Our neighborhoods and the entire city of Detroit are in what the EPA and EGLE call a “non-attainment area” for ozone and other air quality indicators. This means that we all live in a state of extreme pollution. While we are adaptive and have adjusted to living under these conditions there are many impacts on our health.
- The air pollution in the FCA Impact Area is comparable to and in some cases exceeds pollution around the Marathon site! http://ejscreen.epa.gov/mapper/index.html?wherestr=48215
- The population of the FCA Impact Area has some of the highest Asthma hospitalization rates in the city! http://www.michigan.gov/documents/mdhhs/Detroit-AsthmaBurden_516668_7.pdf
- In 2016, FCA’s Jefferson North nearly doubled the tons of VOC produced by Marathon Petroleum!
The best example is right here in our backyard. Being in a “non-attainment The FCA project will increase emissions in our 94% black community with high poverty and asthma rates while reducing emissions coming out of a suburban plant.– This is textbook environmental racism.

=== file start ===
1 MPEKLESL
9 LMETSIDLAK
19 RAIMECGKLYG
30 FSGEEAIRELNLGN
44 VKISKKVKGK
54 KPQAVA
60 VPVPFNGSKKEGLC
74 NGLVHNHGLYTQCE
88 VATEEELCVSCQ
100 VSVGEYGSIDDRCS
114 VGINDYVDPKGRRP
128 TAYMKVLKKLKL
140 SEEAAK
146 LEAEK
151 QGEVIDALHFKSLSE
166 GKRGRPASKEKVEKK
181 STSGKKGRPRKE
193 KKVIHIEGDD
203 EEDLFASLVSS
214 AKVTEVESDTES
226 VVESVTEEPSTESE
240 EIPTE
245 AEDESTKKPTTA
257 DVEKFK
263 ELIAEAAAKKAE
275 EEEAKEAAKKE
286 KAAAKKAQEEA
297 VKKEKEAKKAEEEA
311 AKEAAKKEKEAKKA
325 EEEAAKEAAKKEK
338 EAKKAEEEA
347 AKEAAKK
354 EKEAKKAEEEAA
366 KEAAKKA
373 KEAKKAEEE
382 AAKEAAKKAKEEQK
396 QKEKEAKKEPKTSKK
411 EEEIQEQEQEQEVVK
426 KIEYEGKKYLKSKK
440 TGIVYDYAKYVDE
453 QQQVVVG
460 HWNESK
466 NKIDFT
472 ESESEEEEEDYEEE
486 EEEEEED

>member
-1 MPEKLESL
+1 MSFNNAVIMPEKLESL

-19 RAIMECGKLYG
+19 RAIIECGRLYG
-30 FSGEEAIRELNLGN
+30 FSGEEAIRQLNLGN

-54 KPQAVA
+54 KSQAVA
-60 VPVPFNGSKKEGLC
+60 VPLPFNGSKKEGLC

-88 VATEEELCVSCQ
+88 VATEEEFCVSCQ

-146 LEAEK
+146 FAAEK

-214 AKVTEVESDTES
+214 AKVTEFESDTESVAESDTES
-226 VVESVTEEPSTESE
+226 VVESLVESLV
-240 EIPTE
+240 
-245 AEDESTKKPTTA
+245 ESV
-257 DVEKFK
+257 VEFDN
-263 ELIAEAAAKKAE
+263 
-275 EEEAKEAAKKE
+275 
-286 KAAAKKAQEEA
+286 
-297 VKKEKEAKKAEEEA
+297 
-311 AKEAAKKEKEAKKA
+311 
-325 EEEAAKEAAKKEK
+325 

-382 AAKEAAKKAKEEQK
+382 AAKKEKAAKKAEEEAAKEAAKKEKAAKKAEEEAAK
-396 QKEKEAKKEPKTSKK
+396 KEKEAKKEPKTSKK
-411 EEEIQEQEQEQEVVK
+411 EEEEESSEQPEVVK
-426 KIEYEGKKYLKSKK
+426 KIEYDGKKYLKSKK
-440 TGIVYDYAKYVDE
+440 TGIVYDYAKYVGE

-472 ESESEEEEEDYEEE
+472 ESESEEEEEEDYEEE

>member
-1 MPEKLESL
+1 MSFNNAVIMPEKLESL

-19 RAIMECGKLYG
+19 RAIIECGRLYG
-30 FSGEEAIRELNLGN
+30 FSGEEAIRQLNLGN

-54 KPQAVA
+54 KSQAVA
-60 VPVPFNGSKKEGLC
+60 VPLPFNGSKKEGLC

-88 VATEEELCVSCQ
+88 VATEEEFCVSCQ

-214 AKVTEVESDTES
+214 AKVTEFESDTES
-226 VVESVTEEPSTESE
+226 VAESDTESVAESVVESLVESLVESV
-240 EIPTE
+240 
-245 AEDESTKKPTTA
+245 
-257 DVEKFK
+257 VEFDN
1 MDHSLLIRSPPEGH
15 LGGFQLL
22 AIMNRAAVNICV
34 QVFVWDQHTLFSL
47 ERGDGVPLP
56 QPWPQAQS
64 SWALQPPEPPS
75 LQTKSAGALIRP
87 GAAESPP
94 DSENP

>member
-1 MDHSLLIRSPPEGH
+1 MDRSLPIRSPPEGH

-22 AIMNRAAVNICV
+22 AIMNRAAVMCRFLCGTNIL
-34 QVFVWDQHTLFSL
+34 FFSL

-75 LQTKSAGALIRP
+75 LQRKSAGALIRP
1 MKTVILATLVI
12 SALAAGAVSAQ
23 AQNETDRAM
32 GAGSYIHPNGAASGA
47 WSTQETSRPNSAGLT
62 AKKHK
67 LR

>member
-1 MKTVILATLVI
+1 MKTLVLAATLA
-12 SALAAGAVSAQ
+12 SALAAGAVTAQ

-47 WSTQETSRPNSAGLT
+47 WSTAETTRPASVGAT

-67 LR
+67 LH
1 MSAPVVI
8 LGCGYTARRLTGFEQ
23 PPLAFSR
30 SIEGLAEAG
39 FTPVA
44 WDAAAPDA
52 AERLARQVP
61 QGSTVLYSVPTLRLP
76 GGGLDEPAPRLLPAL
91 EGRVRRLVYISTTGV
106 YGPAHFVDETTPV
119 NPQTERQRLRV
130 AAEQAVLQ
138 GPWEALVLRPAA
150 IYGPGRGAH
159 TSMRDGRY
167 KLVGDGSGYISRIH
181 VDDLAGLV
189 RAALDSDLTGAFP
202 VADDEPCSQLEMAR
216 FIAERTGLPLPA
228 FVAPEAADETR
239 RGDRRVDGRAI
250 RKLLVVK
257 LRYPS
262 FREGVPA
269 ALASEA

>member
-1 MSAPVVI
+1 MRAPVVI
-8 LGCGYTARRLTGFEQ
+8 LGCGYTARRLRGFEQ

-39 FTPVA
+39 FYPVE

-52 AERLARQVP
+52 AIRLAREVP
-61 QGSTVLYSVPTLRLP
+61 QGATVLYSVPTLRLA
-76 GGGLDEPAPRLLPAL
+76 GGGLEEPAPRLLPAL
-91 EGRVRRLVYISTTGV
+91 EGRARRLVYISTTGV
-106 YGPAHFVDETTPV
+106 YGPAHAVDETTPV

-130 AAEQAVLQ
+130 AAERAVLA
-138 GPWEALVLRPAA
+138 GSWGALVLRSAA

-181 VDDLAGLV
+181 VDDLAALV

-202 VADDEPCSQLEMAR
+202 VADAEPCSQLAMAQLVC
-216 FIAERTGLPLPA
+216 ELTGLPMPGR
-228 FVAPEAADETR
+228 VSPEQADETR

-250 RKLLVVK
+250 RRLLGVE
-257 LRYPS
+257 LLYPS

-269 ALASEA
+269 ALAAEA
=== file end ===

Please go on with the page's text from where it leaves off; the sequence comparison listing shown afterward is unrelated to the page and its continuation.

The Mound Builders
What is the oldest human-made structure in Detroit? Many people would say it’s the Charles Trowbridge Residence, or possibly the James Smith Log House. But couldn’t you say it’s the burial mound located on the grounds of Detroit’s Historic Fort Wayne? Human remains more than one thousand years old were removed from the mound in the 1940s. But this earthwork of sand and topsoil may not fully be what it appears. http://detroiturbanism.blogspot.com/2015/12/the-mound-builders.html
Indian Villages, Reservations, and Removal
We’re all familiar with the basic story of how this country got its land: it was taken from the Native Americans by a series of treaties, many signed under duress, that “purchased” the land well below its actual value. But some of the details of these events are not well known, especially locally. When and how did the ground beneath our feet in Metro Detroit change hands from Native American to European American ownership?
A cultural history of Metro Detroit, Chapter One: Native Americans
The People of the Three Fires